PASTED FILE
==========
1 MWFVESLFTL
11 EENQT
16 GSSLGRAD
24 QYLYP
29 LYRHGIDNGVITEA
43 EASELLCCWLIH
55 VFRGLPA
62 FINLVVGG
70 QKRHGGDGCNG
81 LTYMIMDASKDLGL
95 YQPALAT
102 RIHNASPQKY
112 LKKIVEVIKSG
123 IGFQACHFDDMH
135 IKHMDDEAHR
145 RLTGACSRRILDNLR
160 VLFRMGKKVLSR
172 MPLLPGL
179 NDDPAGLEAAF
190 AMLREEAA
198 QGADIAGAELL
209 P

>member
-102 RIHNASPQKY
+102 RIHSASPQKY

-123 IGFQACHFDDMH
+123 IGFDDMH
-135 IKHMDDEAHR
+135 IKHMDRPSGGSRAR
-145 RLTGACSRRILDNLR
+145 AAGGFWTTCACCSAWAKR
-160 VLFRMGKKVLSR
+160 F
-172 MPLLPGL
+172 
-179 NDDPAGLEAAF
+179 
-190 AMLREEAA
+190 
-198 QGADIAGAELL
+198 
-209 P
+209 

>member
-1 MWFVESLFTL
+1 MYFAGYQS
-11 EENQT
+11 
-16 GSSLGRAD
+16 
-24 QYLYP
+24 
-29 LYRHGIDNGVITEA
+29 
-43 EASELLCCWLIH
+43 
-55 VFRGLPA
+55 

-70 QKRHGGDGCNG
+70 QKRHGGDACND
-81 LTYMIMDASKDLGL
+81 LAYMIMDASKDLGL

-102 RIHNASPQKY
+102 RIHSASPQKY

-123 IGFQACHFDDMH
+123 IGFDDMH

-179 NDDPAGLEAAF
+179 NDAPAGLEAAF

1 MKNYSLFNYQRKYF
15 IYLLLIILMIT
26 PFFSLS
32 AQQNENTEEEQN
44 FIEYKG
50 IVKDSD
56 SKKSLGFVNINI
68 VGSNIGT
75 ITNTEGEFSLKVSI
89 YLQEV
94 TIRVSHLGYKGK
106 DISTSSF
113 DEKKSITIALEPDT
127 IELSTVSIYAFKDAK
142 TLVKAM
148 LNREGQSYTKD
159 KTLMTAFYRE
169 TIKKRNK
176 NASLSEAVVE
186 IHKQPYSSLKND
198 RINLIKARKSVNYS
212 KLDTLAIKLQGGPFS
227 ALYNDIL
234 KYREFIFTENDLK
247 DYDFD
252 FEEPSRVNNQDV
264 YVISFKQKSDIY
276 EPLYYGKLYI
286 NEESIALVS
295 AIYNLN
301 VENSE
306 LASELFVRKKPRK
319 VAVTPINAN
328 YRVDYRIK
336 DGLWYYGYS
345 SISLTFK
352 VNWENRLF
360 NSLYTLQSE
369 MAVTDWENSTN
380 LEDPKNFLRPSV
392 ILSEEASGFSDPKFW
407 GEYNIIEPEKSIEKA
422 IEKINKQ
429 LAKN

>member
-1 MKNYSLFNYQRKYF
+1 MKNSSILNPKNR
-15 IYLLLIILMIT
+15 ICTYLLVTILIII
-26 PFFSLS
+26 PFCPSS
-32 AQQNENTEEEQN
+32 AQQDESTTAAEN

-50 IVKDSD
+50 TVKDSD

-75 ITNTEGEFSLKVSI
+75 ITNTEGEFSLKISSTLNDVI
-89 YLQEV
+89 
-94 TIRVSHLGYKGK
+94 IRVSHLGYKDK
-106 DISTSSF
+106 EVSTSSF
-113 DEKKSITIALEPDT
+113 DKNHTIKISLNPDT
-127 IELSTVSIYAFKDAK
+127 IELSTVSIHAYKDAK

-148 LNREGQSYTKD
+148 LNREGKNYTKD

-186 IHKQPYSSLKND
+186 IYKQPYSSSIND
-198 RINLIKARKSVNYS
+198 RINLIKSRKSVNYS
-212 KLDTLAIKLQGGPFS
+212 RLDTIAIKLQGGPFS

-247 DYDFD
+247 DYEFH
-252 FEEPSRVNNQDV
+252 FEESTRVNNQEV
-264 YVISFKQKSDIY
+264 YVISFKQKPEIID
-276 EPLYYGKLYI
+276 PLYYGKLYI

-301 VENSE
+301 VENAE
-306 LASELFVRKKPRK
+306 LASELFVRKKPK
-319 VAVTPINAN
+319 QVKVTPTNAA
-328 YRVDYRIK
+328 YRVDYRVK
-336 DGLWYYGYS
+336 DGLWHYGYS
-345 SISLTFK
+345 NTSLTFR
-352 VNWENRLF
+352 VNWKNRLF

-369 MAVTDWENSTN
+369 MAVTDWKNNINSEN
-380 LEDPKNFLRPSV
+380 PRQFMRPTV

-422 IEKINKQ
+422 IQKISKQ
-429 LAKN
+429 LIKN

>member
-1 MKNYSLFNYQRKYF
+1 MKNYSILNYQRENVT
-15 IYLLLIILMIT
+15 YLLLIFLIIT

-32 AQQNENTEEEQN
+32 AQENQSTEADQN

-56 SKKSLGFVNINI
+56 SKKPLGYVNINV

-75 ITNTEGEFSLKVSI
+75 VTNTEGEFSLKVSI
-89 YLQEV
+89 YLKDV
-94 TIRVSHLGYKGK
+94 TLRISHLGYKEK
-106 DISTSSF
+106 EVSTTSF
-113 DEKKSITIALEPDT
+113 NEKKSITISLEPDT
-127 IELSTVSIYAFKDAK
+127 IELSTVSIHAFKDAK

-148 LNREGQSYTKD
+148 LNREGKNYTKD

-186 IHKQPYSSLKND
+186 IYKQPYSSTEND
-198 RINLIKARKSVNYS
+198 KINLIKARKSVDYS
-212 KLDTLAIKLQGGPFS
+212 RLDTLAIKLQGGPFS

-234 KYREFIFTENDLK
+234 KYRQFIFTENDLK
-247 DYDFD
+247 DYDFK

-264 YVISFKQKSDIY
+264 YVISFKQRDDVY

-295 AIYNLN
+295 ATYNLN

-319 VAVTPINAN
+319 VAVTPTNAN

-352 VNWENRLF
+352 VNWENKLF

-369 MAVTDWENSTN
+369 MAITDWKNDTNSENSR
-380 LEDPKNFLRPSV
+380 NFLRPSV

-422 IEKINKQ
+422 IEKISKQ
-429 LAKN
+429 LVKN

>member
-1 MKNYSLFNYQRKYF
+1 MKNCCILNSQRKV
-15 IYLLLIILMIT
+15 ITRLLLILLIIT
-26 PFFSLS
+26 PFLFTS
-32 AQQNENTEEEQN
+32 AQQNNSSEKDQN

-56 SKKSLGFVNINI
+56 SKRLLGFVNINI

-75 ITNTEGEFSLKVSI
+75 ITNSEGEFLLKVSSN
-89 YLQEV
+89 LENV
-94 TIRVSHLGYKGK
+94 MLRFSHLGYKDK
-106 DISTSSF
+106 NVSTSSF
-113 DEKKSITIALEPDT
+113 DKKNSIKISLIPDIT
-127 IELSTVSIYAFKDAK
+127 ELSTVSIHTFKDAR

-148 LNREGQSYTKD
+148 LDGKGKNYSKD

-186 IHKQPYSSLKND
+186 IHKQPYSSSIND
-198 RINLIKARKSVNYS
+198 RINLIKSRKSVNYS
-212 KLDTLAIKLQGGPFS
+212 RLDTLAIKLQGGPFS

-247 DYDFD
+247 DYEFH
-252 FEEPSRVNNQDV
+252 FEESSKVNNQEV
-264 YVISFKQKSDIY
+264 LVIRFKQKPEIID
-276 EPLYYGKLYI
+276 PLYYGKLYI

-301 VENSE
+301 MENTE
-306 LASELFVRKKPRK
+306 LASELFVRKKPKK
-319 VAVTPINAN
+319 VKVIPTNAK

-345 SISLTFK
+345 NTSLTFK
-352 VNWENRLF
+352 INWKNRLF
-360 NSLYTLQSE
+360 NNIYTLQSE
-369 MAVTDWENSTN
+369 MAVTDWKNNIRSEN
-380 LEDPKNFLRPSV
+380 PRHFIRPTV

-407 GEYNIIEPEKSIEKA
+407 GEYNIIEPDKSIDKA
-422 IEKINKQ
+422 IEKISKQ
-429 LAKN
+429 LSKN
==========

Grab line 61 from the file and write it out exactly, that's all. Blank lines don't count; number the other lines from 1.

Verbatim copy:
-81 LTYMIMDASKDLGL